Graham Foust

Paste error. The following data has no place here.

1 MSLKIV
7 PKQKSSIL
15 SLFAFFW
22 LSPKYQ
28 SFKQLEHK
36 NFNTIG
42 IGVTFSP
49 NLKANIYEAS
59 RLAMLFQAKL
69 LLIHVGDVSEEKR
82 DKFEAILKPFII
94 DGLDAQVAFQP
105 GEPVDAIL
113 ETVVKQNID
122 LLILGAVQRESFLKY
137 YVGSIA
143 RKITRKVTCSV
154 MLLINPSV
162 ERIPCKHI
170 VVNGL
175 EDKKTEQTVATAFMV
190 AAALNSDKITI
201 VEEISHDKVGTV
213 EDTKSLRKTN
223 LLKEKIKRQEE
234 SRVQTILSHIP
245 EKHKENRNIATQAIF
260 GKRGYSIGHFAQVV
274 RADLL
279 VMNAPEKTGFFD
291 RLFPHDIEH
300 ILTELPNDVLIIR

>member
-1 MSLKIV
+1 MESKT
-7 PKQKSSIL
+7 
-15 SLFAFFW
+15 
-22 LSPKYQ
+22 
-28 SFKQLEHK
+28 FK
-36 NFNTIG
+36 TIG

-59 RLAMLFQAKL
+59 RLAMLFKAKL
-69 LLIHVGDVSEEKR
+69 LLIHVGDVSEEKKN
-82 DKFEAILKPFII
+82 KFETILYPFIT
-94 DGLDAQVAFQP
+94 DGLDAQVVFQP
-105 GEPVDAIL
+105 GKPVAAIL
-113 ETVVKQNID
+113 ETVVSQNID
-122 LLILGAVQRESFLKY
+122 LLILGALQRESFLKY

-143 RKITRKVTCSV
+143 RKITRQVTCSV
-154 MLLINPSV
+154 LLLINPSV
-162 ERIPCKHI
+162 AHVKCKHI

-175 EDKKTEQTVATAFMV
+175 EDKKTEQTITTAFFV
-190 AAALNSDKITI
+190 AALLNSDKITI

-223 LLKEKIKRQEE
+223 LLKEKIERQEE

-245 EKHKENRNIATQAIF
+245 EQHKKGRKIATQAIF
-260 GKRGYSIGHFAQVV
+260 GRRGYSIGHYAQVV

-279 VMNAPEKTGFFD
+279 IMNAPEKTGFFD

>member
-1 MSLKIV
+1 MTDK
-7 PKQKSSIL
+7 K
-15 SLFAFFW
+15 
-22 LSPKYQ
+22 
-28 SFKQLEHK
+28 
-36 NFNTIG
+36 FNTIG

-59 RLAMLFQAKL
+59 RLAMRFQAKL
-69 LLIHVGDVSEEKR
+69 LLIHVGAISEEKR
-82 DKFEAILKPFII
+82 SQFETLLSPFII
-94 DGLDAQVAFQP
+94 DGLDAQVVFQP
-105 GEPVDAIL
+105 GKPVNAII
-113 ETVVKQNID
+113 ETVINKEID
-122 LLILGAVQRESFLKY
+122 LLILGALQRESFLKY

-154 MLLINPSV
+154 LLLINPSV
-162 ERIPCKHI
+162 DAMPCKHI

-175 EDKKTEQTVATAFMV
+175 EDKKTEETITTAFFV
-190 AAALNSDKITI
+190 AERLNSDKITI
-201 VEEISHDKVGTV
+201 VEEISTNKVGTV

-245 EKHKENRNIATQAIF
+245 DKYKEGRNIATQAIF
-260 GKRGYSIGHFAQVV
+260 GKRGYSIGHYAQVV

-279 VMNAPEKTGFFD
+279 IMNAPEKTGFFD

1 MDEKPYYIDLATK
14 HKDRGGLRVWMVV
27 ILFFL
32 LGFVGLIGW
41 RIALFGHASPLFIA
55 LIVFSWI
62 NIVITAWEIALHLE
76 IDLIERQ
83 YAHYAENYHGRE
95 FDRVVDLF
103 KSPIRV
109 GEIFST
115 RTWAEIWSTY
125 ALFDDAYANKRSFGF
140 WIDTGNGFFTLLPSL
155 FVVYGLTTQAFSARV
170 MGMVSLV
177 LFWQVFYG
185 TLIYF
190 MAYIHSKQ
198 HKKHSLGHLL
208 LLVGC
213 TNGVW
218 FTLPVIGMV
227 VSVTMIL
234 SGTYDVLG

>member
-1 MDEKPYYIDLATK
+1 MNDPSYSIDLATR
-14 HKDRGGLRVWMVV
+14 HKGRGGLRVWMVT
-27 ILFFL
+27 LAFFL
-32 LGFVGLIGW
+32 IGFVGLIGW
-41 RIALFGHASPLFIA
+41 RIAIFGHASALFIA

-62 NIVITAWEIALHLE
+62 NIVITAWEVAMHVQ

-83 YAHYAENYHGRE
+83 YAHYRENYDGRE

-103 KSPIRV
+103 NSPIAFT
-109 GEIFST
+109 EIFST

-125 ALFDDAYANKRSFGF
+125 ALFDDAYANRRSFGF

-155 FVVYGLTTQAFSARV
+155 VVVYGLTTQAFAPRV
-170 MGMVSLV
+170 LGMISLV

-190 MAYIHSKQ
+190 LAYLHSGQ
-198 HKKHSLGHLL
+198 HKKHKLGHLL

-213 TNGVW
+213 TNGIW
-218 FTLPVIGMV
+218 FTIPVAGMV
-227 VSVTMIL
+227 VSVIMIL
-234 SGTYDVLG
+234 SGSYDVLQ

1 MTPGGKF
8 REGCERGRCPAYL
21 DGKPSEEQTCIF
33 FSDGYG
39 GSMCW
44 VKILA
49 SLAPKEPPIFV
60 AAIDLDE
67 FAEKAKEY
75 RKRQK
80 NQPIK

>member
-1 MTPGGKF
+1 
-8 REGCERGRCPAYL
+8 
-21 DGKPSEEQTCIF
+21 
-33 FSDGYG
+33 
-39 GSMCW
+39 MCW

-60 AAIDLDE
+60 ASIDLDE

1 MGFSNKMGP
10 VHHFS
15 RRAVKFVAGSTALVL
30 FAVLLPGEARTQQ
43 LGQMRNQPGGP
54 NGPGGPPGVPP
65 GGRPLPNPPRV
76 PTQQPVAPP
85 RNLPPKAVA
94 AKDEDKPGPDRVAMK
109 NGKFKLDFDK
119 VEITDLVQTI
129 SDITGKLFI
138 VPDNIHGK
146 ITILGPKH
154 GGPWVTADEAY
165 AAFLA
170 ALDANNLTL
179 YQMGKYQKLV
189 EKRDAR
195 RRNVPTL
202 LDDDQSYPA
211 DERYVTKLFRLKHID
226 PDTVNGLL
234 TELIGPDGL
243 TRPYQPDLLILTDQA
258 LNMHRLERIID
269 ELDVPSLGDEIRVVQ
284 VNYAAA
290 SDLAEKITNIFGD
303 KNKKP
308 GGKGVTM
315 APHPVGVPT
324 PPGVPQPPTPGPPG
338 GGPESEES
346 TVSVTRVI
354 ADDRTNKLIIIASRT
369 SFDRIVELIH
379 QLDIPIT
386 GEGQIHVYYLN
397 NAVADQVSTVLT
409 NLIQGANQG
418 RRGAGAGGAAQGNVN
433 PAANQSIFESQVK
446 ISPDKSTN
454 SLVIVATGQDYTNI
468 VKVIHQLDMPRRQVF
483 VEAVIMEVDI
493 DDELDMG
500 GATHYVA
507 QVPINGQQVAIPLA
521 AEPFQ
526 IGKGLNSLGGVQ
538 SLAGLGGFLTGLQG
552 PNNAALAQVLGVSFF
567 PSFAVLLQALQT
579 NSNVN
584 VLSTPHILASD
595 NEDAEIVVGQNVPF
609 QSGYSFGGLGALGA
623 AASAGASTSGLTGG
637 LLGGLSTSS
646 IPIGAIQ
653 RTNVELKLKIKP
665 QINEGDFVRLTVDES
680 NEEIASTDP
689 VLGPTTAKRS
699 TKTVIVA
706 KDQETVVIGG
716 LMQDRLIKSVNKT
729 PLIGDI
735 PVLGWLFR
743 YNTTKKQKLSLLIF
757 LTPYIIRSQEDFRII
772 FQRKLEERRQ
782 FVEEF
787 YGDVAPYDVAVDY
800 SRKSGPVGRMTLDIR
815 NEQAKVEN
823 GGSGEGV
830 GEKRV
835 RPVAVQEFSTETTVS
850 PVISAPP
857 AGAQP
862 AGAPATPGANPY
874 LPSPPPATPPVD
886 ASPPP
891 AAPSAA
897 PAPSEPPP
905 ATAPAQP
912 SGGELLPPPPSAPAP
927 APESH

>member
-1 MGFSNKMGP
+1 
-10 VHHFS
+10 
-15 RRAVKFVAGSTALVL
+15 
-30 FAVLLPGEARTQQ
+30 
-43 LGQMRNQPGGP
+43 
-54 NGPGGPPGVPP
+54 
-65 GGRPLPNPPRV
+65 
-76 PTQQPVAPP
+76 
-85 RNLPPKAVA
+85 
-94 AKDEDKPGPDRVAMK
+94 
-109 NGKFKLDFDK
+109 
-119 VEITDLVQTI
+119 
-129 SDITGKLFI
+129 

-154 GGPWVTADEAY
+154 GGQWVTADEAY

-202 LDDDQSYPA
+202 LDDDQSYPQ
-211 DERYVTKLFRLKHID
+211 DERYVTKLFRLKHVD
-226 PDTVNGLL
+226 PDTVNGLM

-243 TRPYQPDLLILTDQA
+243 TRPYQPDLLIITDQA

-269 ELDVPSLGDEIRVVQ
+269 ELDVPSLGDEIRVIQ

Last year, I returned many times to Martin Puryear's retrospective exhibit at a museum near where I live.  In it was a piece called "Ladder for Booker T. Washington," a rather tall sculpture that gives its viewers the illusion that it's an even taller sculpture, though it's also true that one realizes immediately that what one is seeing is in fact not as tall as it looks.  I take these facts and illusions—or facts and illusions very much like them—to be the central problems of the poet who writes in America.

 

 

 
 

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